Safe Routes to School selected in SLV


VALLEY – Colorado’s Safe Routes to School (SRTS) program is receiving $2.49 million this year for projects that enable and encourage children to walk or bicycle to and from school.

Colorado’s Transportation Commission approved $2.49 million to fund 15 SRTS projects around the state.  Two of the funded projects are in the San Luis Valley. Both infrastructure and education and encouragement projects are included. The program is federally funded and managed by CDOT.

“Communities across Colorado are continuing to make a commitment to support safe routes to school for their school children,” said SRTS Program Manager Leslie Feuerborn.  “For the twelfth straight year, the Colorado Department of Transportation (CDOT) has provided the project grants.  There continues to be strong interest in getting more students walking and biking to and from school, teaching children pedestrian and bicycling safety, encouraging healthy living, and improving the built environment to support active transportation.”

The following Valley entities were selected for funding through a competitive process:

In the infrastructure projects, Town of Manassa, and in the education and encouragement projects, Center Consolidated School District

This year’s awarded projects can be viewed at: www.codot.gov/programs/bikeped/safe-routes.

Grantees design programs that meet the needs of their schools and community.  Infrastructure projects include sidewalks installations, intersection crossings improvements and connector trail construction. Education and encouragement projects involve educating elementary and/or middle school students about bicycle and pedestrian safety, skills training, and communication campaigns. All have the goal to increase the number of students walking and biking safely to and from school.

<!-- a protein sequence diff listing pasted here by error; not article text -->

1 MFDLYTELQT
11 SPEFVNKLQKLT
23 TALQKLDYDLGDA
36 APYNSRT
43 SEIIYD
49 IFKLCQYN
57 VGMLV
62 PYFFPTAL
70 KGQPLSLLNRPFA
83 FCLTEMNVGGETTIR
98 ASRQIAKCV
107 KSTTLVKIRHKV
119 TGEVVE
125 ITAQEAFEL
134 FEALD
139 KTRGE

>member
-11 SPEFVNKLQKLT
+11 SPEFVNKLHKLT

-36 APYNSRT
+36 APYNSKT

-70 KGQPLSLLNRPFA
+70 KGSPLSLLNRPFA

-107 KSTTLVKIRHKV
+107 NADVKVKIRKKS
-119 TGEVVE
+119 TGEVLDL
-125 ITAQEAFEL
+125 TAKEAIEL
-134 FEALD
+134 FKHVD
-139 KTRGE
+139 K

Projects are reviewed, scored, and recommended for funding by an appointed advisory committee representing bicyclists, pedestrians, educators, law enforcement, parents, metropolitan planning organizations and transportation planning regions. Any political subdivision in the state (school district, city, county, state and tribal entity) are eligible to apply for a grant.

“As we’ve completed the twelfth year of the program we are very pleased with the progress we’ve made,” added Feuerborn.  “Along with enhancing safety, SRTS is a great way to introduce active transportation to children.”

Another component of the program is the annual Walk to School Day in October and Bike to School Day in May.  This year’s Bike to School Day is recognized nationally on May 9, with events running throughout May.

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